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The Wireless Threat

The use of wireless technology has become increasingly popular due to its flexibility and recent affordability over traditional methods to access hard-wired LANs. Analysts from all the leading research organizations agree that the market potential of wireless networking is huge and will continue to grow as the technology matures. The popularity of wireless networking is quickly spreading. Both individuals and organizations are finding benefits in their ease of installation and ease of use. As seen in multiple times throughout this book, technological advancement does not come without a price. This technology has security and privacy risks like all the others, however. Wireless networking has flaws from a security and privacy perspective that place your data at risk. Unfortunately, due to the ease of deploying these wireless networks and the relative newness of the technology, many IT professionals and network engineers do not realize the risks associated with operating a wireless network.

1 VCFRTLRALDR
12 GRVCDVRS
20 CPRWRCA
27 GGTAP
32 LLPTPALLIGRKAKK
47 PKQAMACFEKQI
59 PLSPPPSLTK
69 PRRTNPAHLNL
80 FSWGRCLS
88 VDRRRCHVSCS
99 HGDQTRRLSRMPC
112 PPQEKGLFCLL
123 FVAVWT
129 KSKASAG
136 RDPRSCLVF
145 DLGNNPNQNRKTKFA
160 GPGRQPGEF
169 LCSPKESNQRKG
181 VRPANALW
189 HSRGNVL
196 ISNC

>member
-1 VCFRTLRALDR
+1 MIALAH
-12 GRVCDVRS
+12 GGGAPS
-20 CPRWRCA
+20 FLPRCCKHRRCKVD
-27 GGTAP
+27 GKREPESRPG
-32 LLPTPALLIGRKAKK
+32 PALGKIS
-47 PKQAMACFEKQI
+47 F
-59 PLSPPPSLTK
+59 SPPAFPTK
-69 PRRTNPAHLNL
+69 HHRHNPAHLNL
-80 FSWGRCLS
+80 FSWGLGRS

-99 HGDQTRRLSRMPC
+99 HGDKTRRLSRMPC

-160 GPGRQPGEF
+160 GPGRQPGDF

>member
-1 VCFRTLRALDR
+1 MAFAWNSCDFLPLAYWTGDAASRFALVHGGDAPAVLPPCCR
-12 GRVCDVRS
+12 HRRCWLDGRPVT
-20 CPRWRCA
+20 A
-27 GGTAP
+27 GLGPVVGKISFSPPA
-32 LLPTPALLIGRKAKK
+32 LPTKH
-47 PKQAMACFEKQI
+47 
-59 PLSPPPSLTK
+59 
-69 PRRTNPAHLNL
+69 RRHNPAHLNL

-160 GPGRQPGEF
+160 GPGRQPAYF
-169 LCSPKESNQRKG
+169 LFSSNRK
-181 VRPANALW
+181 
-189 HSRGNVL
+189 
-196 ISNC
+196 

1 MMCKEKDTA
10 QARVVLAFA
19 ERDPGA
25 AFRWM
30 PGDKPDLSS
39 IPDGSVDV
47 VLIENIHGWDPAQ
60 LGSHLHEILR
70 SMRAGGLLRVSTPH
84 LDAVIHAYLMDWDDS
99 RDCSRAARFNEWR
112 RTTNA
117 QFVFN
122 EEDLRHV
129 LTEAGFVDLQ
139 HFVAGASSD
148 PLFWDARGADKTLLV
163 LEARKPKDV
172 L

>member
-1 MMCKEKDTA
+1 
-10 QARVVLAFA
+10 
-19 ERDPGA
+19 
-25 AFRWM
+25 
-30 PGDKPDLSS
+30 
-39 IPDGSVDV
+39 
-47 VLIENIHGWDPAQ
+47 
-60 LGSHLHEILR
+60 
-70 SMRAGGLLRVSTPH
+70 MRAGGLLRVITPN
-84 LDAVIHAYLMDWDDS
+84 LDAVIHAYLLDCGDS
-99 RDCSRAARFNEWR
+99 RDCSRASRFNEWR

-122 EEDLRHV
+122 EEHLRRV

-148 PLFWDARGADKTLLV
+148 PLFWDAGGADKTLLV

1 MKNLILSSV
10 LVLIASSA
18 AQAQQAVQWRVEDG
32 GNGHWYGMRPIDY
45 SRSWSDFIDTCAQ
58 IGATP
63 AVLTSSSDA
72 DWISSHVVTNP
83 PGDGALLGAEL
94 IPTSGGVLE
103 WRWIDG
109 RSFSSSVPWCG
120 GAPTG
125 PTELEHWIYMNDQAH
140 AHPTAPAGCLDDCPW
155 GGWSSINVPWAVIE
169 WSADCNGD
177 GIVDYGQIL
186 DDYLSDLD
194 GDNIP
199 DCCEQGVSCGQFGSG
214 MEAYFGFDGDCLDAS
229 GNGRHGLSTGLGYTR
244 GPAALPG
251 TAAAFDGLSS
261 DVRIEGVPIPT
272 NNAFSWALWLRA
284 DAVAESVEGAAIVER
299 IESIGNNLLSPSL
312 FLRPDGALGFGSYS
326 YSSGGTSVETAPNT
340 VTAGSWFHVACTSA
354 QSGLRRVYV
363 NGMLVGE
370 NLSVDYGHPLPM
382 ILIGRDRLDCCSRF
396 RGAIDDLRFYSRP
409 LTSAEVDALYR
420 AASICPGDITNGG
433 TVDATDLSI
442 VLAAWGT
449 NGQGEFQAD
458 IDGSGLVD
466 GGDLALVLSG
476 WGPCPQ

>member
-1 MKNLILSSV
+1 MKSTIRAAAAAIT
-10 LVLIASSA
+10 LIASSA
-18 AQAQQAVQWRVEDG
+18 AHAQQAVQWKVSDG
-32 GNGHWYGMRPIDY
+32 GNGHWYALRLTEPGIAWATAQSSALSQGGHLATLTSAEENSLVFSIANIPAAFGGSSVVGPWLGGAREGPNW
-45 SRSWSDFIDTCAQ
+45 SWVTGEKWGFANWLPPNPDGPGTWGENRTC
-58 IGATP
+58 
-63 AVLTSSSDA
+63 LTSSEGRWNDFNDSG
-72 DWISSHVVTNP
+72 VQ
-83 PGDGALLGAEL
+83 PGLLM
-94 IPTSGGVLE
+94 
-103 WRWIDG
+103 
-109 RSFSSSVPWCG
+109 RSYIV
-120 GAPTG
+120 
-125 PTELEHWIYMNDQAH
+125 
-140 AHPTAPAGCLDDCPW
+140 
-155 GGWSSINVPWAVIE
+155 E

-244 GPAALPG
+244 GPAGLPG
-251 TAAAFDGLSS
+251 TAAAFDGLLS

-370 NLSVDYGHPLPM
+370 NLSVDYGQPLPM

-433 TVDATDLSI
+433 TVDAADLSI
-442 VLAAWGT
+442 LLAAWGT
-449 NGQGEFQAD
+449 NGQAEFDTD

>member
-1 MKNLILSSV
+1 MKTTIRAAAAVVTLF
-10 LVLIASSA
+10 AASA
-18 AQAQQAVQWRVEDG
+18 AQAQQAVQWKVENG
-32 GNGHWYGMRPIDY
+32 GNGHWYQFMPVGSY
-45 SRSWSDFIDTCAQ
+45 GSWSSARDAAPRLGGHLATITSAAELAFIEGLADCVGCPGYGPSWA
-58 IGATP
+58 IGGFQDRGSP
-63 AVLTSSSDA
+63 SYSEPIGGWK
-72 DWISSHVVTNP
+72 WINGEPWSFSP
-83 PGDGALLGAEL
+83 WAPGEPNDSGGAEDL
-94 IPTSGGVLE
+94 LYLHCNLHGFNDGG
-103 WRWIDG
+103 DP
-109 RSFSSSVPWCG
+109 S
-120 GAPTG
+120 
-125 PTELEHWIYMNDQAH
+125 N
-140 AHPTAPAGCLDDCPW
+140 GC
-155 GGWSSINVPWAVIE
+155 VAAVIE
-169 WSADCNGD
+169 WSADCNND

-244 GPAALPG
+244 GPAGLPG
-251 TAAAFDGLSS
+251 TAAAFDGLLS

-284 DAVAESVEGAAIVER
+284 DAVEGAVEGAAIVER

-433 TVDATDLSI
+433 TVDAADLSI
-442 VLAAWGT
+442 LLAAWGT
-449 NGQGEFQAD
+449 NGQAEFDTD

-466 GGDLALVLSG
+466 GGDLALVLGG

Wireless is not a perfect technology, and security is part of the imperfection. Hackers have attacked the method of communications and found weaknesses that can be used to capture data, access corporate networks, and wreak havoc without having to be physically on a network. Another threat comes from the government. After the terrorist attacks in the U.S. in September 2001, the FBI has been given more leeway to use DCS1000 (Carnivore) to monitor e-mail and Internet communications. Prior to the attack, the Cellular Telecommunications and Internet Association (CTIA) warned in a letter to the Federal Communications Commission that the FBI might start using DCS1000. This surveillance now includes wireless technology, which is even easier to spy on.


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